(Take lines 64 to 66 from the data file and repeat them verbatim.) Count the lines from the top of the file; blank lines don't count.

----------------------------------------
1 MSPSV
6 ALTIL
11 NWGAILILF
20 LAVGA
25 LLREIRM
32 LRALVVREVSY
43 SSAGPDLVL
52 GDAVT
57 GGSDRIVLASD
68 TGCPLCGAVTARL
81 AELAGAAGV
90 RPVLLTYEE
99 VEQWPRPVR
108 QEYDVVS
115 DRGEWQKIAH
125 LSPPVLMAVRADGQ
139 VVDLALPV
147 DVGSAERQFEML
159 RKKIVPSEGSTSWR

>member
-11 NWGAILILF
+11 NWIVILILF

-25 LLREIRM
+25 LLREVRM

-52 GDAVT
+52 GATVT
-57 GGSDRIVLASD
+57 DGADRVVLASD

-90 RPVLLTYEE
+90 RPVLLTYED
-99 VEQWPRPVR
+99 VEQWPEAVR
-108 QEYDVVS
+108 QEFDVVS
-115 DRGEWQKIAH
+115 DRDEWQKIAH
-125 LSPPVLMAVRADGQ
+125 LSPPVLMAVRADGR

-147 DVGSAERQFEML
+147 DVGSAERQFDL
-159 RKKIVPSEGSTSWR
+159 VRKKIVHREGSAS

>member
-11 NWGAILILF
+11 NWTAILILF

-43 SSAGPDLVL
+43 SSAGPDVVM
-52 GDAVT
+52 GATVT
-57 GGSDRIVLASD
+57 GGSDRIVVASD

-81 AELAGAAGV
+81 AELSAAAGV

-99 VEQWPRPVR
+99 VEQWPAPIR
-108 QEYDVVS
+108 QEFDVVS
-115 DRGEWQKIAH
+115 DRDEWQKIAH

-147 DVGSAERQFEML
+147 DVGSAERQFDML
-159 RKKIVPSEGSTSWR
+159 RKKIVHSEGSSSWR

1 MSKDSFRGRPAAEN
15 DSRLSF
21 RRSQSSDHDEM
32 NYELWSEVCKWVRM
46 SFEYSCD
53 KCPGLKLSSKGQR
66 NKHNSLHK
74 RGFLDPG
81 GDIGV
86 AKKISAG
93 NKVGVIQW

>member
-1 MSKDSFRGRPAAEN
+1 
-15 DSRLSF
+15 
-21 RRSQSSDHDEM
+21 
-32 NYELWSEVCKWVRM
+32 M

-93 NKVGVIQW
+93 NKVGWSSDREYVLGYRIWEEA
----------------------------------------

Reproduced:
1 MSKDSFRGRPAAEN
15 DSRLSF
21 RRSQSSDHDEM